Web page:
The city council will be increasing the pay of 450 of its staff next month. But last week’s final decision to introduce a “living wage” wasn’t unanimous.
Five councillors wanted a delay.
Nicola Young moved a motion to delay the January start date till July so that there could be consultation. She said
We need to know exactly what we’re doing and its effect. Is the living wage the most effective way to eliminate poverty?
She was supported by Simon Woolf who, the DomPost reported, said there had to be a chance for ratepayers to contribute to the debate. And by Jo Coughlan who said the council move would set a precedent and they had to be sure it was done right. And by Andy Foster who said the living wage model was flawed.
But when the delaying motion was put to a vote, it was defeated by eight votes to five.
Nicola Young continued her opposition. On talkback radio the next morning she was, in her words, “discussing WCC’s implementation of Living Wage without consultation or a cost benefit analysis.”
Her concerns were echoed in a DomPost editorial, which said the living wage would be “no panacea.” Letters to the editor in this morning’s edition show that readers supported the council move and were not in sympathy with the editorial writer. And word on the streets seems to indicate general popularity for the council’s decision, though it will be making waves for other city employers such as Te Papa who continue to pay less than $18.40 an hour.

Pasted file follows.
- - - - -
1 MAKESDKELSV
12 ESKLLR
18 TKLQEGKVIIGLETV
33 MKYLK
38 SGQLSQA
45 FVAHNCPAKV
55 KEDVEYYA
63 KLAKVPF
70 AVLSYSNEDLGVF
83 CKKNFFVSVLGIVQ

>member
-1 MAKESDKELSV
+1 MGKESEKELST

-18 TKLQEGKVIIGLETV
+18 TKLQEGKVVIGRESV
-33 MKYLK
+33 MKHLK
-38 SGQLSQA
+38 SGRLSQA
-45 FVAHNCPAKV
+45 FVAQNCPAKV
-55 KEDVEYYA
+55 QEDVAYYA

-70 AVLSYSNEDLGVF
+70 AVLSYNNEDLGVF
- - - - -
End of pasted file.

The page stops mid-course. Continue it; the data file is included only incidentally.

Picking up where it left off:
At Thursday’s council meeting, veteran councillor Helene Ritchie cautioned against a commitment to some of the council’s “big ideas.” She wanted preliminary costings before the council made a decision on eight “growth priorities.” But her colleagues voted to continue investigating them, though several – including a film museum and a longer airport runway – are not council projects. Councillor Ritchie said, realistically, there was no guarantee there would be any revenue for the council from such priorities. She was out-voted by councillors who said the priorities needed to be investigated for the good of the city’s economy. There was, however, no commitment – not yet – for them to be become a cost for ratepayers to pay.
And so the council’s working year came to an end.